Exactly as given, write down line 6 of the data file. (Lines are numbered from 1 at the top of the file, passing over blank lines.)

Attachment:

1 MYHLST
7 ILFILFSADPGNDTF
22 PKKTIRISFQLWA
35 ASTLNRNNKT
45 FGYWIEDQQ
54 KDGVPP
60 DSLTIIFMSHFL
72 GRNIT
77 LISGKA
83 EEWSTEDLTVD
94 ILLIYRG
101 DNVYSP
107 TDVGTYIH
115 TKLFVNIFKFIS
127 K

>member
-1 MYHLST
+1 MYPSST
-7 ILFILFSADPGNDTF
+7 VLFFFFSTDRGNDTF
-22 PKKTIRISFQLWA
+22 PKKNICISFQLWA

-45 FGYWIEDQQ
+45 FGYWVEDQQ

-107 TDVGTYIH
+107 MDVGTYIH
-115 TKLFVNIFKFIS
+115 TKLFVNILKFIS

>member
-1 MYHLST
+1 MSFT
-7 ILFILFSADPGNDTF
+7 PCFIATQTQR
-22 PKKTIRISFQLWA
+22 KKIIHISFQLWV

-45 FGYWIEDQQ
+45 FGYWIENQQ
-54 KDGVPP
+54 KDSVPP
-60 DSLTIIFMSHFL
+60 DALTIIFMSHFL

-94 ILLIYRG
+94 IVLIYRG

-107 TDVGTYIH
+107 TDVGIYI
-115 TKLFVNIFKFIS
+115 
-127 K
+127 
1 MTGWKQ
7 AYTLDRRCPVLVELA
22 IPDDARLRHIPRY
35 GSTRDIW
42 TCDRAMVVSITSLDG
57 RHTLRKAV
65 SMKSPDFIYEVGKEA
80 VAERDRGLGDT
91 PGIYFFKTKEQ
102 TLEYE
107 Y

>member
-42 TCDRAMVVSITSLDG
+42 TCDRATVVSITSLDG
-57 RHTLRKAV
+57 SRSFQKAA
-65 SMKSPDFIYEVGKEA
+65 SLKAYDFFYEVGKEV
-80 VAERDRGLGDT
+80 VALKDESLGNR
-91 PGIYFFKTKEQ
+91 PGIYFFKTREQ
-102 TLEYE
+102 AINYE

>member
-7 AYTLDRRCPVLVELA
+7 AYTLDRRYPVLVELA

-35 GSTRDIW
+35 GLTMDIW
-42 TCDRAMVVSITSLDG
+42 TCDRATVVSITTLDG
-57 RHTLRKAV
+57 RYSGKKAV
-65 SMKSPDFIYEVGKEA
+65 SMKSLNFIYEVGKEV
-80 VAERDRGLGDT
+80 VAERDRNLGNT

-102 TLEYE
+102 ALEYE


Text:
54 KDGVPP